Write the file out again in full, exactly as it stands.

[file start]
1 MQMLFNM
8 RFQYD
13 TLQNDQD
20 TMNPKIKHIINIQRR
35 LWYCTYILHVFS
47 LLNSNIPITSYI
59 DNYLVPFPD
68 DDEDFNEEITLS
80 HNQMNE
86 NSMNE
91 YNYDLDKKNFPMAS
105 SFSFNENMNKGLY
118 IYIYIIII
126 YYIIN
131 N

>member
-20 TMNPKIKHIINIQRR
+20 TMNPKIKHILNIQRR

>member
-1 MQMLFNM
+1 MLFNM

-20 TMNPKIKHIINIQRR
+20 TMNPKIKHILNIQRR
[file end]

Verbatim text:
1 MQMLFNM
8 RFQYD
13 TLQNDQD
20 TMNPKIKHIINIQRR
35 LWYCTYILHVFS
47 LLNSNIPITSYI
59 DNYLVPFPD
68 DDEDFNEEITLS
80 HNQMNE
86 NSMNE
91 YNYDLDKKNFPMAS
105 SFSFNENMNKGLY
118 IYIYIIII
126 YYIIN
131 N

>member
-20 TMNPKIKHIINIQRR
+20 TMNPKIKHILNIQRR

>member
-1 MQMLFNM
+1 MLFNM

-20 TMNPKIKHIINIQRR
+20 TMNPKIKHILNIQRR